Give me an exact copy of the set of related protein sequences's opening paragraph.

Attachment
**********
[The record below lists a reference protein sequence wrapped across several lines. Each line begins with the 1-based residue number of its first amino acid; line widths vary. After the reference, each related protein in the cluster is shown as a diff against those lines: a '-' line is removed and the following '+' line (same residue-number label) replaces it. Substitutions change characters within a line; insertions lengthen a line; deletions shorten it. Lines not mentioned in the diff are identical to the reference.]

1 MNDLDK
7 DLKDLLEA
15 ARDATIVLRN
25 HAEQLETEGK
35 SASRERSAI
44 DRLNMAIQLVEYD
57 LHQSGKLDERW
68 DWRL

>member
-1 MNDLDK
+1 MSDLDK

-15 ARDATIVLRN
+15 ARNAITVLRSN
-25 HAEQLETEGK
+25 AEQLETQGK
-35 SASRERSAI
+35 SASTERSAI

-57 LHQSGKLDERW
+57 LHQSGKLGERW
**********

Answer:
[The record below lists a reference protein sequence wrapped across several lines. Each line begins with the 1-based residue number of its first amino acid; line widths vary. After the reference, each related protein in the cluster is shown as a diff against those lines: a '-' line is removed and the following '+' line (same residue-number label) replaces it. Substitutions change characters within a line; insertions lengthen a line; deletions shorten it. Lines not mentioned in the diff are identical to the reference.]